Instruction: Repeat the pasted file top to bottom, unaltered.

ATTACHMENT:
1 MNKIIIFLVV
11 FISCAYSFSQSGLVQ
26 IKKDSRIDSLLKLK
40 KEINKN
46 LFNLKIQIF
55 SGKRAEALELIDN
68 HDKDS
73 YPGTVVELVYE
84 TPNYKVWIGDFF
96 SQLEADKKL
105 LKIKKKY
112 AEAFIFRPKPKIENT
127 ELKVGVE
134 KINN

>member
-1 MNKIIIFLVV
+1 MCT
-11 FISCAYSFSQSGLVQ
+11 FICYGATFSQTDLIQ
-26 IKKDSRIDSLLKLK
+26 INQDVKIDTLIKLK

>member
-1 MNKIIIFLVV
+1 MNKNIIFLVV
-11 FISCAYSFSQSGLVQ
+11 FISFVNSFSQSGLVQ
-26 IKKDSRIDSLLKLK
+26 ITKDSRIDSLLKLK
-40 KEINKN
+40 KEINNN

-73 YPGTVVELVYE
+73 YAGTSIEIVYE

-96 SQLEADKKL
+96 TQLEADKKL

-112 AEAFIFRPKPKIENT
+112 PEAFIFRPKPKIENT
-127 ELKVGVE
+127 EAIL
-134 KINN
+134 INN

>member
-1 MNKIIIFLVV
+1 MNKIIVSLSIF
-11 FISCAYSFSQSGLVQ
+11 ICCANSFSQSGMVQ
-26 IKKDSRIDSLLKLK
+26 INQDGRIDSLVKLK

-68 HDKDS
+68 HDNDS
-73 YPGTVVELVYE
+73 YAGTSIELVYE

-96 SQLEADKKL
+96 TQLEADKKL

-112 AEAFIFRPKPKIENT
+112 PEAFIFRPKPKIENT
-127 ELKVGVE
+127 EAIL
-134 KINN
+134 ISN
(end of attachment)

1 MNKIIIFLVV
11 FISCAYSFSQSGLVQ
26 IKKDSRIDSLLKLK
40 KEINKN
46 LFNLKIQIF
55 SGKRAEALELIDN
68 HDKDS
73 YPGTVVELVYE
84 TPNYKVWIGDFF
96 SQLEADKKL
105 LKIKKKY
112 AEAFIFRPKPKIENT
127 ELKVGVE
134 KINN

>member
-1 MNKIIIFLVV
+1 MCT
-11 FISCAYSFSQSGLVQ
+11 FICYGATFSQTDLIQ
-26 IKKDSRIDSLLKLK
+26 INQDVKIDTLIKLK

>member
-1 MNKIIIFLVV
+1 MNKNIIFLVV
-11 FISCAYSFSQSGLVQ
+11 FISFVNSFSQSGLVQ
-26 IKKDSRIDSLLKLK
+26 ITKDSRIDSLLKLK
-40 KEINKN
+40 KEINNN

-73 YPGTVVELVYE
+73 YAGTSIEIVYE

-96 SQLEADKKL
+96 TQLEADKKL

-112 AEAFIFRPKPKIENT
+112 PEAFIFRPKPKIENT
-127 ELKVGVE
+127 EAIL
-134 KINN
+134 INN

>member
-1 MNKIIIFLVV
+1 MNKIIVSLSIF
-11 FISCAYSFSQSGLVQ
+11 ICCANSFSQSGMVQ
-26 IKKDSRIDSLLKLK
+26 INQDGRIDSLVKLK

-68 HDKDS
+68 HDNDS
-73 YPGTVVELVYE
+73 YAGTSIELVYE

-96 SQLEADKKL
+96 TQLEADKKL

-112 AEAFIFRPKPKIENT
+112 PEAFIFRPKPKIENT
-127 ELKVGVE
+127 EAIL
-134 KINN
+134 ISN